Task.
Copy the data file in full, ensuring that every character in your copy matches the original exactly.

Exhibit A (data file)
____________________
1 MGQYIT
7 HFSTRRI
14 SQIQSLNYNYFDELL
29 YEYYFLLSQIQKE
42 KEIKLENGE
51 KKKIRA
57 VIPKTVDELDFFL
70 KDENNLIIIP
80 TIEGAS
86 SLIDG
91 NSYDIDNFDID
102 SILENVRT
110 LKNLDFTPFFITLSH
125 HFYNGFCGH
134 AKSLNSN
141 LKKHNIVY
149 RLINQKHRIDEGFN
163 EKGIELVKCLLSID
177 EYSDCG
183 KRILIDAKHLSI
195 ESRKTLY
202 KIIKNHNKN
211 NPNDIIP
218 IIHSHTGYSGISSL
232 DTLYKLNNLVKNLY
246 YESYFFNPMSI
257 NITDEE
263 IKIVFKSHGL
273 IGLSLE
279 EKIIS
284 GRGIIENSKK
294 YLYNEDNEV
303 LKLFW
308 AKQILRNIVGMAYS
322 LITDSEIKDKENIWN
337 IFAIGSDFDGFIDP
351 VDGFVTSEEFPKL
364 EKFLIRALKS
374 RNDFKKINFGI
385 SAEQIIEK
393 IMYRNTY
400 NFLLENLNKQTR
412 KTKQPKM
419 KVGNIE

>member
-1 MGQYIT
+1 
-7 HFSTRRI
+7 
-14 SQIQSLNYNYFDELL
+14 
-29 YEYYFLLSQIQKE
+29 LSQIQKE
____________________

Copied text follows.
1 MGQYIT
7 HFSTRRI
14 SQIQSLNYNYFDELL
29 YEYYFLLSQIQKE
42 KEIKLENGE
51 KKKIRA
57 VIPKTVDELDFFL
70 KDENNLIIIP
80 TIEGAS
86 SLIDG
91 NSYDIDNFDID
102 SILENVRT
110 LKNLDFTPFFITLSH
125 HFYNGFCGH
134 AKSLNSN
141 LKKHNIVY
149 RLINQKHRIDEGFN
163 EKGIELVKCLLSID
177 EYSDCG
183 KRILIDAKHLSI
195 ESRKTLY
202 KIIKNHNKN
211 NPNDIIP
218 IIHSHTGYSGISSL
232 DTLYKLNNLVKNLY
246 YESYFFNPMSI
257 NITDEE
263 IKIVFKSHGL
273 IGLSLE
279 EKIIS
284 GRGIIENSKK
294 YLYNEDNEV
303 LKLFW
308 AKQILRNIVGMAYS
322 LITDSEIKDKENIWN
337 IFAIGSDFDGFIDP
351 VDGFVTSEEFPKL
364 EKFLIRALKS
374 RNDFKKINFGI
385 SAEQIIEK
393 IMYRNTY
400 NFLLENLNKQTR
412 KTKQPKM
419 KVGNIE

>member
-1 MGQYIT
+1 
-7 HFSTRRI
+7 
-14 SQIQSLNYNYFDELL
+14 
-29 YEYYFLLSQIQKE
+29 LSQIQKE